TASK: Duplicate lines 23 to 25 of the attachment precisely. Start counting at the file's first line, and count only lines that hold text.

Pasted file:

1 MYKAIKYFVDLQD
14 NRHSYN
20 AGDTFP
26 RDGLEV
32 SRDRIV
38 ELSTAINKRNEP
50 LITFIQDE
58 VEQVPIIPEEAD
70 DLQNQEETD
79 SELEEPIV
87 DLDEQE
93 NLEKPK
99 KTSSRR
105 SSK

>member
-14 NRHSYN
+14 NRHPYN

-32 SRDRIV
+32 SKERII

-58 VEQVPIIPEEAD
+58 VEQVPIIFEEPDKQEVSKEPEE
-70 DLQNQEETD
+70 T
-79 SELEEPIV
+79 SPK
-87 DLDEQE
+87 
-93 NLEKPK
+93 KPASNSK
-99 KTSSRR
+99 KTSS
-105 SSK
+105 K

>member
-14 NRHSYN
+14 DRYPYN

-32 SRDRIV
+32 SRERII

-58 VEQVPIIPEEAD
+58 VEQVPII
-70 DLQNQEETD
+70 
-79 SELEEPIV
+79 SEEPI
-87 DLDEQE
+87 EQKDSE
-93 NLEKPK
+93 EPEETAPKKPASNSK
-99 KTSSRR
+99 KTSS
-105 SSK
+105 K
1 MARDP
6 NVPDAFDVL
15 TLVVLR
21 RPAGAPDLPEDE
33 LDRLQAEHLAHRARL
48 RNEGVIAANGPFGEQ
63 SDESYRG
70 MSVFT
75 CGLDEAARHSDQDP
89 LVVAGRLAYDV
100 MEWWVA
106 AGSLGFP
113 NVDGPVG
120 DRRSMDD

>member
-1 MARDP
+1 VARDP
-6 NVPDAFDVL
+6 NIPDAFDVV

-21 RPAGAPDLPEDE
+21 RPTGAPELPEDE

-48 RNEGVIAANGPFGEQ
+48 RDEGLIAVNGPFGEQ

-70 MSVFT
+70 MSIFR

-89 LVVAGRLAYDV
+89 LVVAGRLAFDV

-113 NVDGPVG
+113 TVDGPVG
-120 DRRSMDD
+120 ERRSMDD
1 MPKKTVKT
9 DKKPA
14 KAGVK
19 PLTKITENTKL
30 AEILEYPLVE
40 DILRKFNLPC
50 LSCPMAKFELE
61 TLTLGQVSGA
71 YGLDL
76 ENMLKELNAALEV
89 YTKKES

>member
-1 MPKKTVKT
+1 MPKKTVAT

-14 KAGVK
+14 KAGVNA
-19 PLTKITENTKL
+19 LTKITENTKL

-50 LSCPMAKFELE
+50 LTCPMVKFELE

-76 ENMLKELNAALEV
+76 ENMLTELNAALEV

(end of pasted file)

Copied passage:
+70 T
-79 SELEEPIV
+79 SPK